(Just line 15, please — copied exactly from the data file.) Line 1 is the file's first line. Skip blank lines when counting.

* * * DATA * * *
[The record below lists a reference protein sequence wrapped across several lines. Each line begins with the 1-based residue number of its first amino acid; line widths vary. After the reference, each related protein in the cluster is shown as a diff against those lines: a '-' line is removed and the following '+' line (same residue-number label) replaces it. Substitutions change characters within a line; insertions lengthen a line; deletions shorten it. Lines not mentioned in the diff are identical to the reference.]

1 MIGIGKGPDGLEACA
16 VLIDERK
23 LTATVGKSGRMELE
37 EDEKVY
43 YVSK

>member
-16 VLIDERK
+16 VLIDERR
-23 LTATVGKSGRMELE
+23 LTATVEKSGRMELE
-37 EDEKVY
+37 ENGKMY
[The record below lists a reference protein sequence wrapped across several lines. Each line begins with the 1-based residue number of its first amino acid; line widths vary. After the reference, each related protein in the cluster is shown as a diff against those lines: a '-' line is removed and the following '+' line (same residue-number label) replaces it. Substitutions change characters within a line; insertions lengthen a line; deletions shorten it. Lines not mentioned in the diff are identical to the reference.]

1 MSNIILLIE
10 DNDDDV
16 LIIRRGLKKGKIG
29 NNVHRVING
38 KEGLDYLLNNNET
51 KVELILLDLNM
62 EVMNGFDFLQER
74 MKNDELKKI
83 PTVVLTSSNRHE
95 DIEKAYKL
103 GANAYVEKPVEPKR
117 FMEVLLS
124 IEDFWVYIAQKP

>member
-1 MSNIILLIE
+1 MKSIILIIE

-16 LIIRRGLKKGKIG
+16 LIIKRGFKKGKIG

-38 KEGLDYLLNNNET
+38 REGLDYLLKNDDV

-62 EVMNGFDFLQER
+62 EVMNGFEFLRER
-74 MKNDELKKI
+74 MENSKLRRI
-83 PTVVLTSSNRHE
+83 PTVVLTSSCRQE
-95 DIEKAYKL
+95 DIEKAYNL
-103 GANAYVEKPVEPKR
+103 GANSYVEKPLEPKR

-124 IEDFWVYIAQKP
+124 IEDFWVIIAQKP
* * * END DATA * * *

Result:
1 MSNIILLIE